Jay Wright (Animation, SFX): Aside from the passion for the creation of a fighting game that was outside what any of us had seen, I’d say the elements of luck and persistence are a huge factor. I dunno how familiar people are with fan projects, but there are probably hundreds of ideas for fan projects starting every day. I would say 99% of them never go beyond the idea phase. It’s exceedingly unlikely that any given fan project will go anywhere at all, let alone stick together for as long as we have. Of the ones that do get past the idea phase, most of them are filled with passion, but are lacking skills. This often means they have to reach out to hopefully find another person that has the skills, the passion and can work with the existing team (for free!). That is another needle in a haystack that can totally stop a project dead if not found. The tiny team we started with, from a random collection of people who happened to see a single post on a single forum at a certain time happened to get along and have the drive and skills that complemented each other and most of the gaps were filled right off the bat.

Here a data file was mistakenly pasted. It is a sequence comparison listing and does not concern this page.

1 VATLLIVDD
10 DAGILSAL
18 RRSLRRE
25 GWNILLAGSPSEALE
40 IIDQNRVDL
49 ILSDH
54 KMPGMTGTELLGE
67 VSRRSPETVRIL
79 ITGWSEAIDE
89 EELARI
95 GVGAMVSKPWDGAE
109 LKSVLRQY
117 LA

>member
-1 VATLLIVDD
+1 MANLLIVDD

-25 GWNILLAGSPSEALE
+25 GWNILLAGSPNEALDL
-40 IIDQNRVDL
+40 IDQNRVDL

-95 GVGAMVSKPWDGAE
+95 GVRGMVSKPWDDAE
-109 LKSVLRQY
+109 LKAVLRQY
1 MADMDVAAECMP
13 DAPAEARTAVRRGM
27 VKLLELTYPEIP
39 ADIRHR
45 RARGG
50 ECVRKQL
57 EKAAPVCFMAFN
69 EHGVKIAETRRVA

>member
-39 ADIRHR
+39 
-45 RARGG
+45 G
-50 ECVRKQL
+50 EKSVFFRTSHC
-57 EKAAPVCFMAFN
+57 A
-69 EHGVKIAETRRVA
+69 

TMS: So this started out as the fan game My Little Pony: Fighting is Magic, but after you got a cease and desist from Hasbro, you evolved the project into Them’s Fightin’ Herds. I’m sure having to revamp a project you spent so much time on was frustrating and difficult, but what advantages came about from being pushed into doing a totally original project?

Omari: The advantage of being pushed into something totally original is just that; It’s totally original! We are now allowed to tell and experience a whole new story and cast of characters with the fear of being shut down due to copyright being replaced by the pressure of getting players and spectators invested in a new IP. We have overcome many challenges leading to this point, and taking on another is par for the course.